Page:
Financial literacy refers to having a basic understanding of how money works, as well as, how to apply knowledge and skills in financial managment to make well informed decisions concerning personal financial matters. How you earn money, manage money, invests money or donate money to help others are all part of financial literacy. The more knowledgeable you are about basic financial principles, the better financial decisions you are able to make.
In the wake of the Great Recession, there’s been a lot of finger pointing going on where people of all stripes have played “the blame game” where personal finance meets personal responsibility. While it is true that many consumers acted irresponsibly taking on more debt than they could afford, it’s also true that commercial entities took on more risk than they could reasonable manage. Nonetheless, this isn’t about whose more at fault for the present state of our nation’s economy. It’s about what you can do to take control of your personal economy. The truth is that for over a generation our nation has fostered a culture of consumption and debt, and that culture has led consumers to take on more debt obligations than they could reasonable afford.
I remember when I was in high school one of the mandatory courses I had to take as a senior before I could graduate was Government and Economics – or “civics” as some like to call it. Aside from learning how our government worked, this course also taught the basics in financial management. I admit it hasn’t always been easy for me to apply those financial skills I learned back then in my every-day life as a consumer, but I do try to live by the sound teachings I learned from that mandatory course back in my high school days and I can honestly say that in applying those teaches I’ve managed to make a few prudent financial decisions along the way.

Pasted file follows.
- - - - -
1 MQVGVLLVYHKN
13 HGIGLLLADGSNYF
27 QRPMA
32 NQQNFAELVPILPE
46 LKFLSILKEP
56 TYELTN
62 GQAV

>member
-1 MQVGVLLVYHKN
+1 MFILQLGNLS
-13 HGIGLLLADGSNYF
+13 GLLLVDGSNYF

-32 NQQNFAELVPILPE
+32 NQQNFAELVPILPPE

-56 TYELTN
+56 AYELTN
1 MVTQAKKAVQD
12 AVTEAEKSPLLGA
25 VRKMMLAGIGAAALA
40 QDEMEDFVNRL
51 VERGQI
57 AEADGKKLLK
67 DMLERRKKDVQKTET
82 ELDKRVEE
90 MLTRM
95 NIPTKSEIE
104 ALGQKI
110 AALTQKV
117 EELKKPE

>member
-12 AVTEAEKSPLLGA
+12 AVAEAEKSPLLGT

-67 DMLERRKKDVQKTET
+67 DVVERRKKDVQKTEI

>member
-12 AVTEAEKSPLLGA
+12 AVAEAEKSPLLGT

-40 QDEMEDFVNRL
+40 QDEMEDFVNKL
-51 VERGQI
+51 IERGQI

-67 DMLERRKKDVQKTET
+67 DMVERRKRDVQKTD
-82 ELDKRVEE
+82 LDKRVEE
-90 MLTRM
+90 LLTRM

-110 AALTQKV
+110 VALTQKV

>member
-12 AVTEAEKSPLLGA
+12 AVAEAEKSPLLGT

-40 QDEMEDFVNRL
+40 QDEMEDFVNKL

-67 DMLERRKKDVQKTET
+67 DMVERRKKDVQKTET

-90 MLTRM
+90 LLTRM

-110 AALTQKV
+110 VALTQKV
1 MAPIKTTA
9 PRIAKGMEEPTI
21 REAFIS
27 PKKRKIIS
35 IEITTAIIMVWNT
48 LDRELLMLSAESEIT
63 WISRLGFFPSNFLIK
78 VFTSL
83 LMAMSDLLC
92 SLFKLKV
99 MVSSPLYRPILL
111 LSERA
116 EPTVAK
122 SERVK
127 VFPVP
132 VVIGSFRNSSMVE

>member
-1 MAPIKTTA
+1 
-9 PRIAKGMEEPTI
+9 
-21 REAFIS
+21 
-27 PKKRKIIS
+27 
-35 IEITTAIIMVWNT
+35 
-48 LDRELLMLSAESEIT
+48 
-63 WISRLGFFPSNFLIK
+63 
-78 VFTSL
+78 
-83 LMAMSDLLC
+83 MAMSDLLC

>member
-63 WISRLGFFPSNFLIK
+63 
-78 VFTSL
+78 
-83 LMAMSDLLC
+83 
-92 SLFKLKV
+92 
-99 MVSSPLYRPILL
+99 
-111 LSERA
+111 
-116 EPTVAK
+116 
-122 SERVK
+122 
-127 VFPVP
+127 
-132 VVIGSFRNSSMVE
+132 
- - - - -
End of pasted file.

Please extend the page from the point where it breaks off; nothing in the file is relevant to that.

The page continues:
I say this to make a point: financial literacy is something that has to be taught! You can’t just pick it up as you go along. Granted, certain aspects of financial literacy are rooted in common sense, i.e., don’t spend more than you earn, but true financial literacy requires having a keen understanding of various aspects of consumer finance, such as, how to properly calculate interest rates whether it’s the Annual Percentage Rate (APR) on a credit card, the interest rate on an Adjustable Rate Mortgage (ARM) or simple compound interest earned on a savings account. Knowing how to “do the math” properly can help you to make better buying decisions that are sure to affect your bottom line.
It’s a fact that wages have remained flat for many Americans. As such, our overall buying power gradually decreases over time with inflation. Unfortunately, the only alternative many consumers have to made up the difference between what they earn and what they’d like to afford is to put more and more of their purchases on their credit card, or take out a home equity loan or a line of credit against their home. Is there any wonder then why so many people are living paycheck-to-paycheck or that fewer households have anything in savings or that many ordinary people are unable to invest because they just don’t have the extra capital to do so? The only way to change things is for consumers to return to using sound financial principles, and it begins with implementing one common sense practice – drafting a budget and maintain it regularly.
No matter who you are, what you do or what side of the economic divide you’re on every financial planner, credit counselor or tax accountant will tell you that unless you maintain a budget on a regular basis, you’ll never know where you’re money’s going, where the excesses are, what you can do realistically to cut back on expenses or how much of your hard earned money you can put to work earning you money.
Improving your financial literacy is key to becoming a better steward of our money and will also help you to make better financial decisions. As you consider your financial literacy skills, ask yourself the following questions:
What steps have you taken to become more financial literate?
What’s the worst financial mistake you’ve ever made and what did you learn from it?
What’s the best financial decision you’ve ever made and how did the decision improve your net worth?
What advice would you give to your partner, spouse or child concerning how to invest in their financial future?
That’s my blogpost for this week. Become part of the discussion by posting your comments below. And don’t forget to tune in next week where I’ll once again share more ways you can break the debt cycle and then go…beyond.
Zebert L. Brown is the author of the book, Break the Debt Cycle in 3 Simple Steps. He is also a 16 year Navy veteran with specialties in administrative management, career development and public relations. Like him on Facebook and follow him Twitter.